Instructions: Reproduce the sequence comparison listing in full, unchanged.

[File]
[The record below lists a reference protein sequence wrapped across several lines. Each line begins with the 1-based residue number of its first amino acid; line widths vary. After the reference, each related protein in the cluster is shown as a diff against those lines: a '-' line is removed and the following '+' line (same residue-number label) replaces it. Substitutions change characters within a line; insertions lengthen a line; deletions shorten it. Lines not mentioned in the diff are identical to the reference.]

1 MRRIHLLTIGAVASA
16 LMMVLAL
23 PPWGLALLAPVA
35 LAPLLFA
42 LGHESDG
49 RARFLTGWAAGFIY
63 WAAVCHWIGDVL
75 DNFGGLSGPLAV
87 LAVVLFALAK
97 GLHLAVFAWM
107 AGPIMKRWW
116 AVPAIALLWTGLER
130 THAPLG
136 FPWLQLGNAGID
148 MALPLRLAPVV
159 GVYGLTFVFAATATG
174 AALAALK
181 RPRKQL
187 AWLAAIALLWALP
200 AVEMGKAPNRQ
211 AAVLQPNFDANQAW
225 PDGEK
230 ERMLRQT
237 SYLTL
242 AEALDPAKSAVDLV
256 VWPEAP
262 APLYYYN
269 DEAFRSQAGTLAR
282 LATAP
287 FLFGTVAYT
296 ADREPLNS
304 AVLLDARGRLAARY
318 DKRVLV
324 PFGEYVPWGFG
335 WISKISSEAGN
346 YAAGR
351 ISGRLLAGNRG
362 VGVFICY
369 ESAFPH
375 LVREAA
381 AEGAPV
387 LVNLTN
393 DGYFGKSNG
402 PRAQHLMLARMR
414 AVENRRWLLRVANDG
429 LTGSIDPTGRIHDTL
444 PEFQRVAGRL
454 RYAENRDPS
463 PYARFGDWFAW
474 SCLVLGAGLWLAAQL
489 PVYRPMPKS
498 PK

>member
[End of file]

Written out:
[The record below lists a reference protein sequence wrapped across several lines. Each line begins with the 1-based residue number of its first amino acid; line widths vary. After the reference, each related protein in the cluster is shown as a diff against those lines: a '-' line is removed and the following '+' line (same residue-number label) replaces it. Substitutions change characters within a line; insertions lengthen a line; deletions shorten it. Lines not mentioned in the diff are identical to the reference.]

1 MRRIHLLTIGAVASA
16 LMMVLAL
23 PPWGLALLAPVA
35 LAPLLFA
42 LGHESDG
49 RARFLTGWAAGFIY
63 WAAVCHWIGDVL
75 DNFGGLSGPLAV
87 LAVVLFALAK
97 GLHLAVFAWM
107 AGPIMKRWW
116 AVPAIALLWTGLER
130 THAPLG
136 FPWLQLGNAGID
148 MALPLRLAPVV
159 GVYGLTFVFAATATG
174 AALAALK
181 RPRKQL
187 AWLAAIALLWALP
200 AVEMGKAPNRQ
211 AAVLQPNFDANQAW
225 PDGEK
230 ERMLRQT
237 SYLTL
242 AEALDPAKSAVDLV
256 VWPEAP
262 APLYYYN
269 DEAFRSQAGTLAR
282 LATAP
287 FLFGTVAYT
296 ADREPLNS
304 AVLLDARGRLAARY
318 DKRVLV
324 PFGEYVPWGFG
335 WISKISSEAGN
346 YAAGR
351 ISGRLLAGNRG
362 VGVFICY
369 ESAFPH
375 LVREAA
381 AEGAPV
387 LVNLTN
393 DGYFGKSNG
402 PRAQHLMLARMR
414 AVENRRWLLRVANDG
429 LTGSIDPTGRIHDTL
444 PEFQRVAGRL
454 RYAENRDPS
463 PYARFGDWFAW
474 SCLVLGAGLWLAAQL
489 PVYRPMPKS
498 PK

>member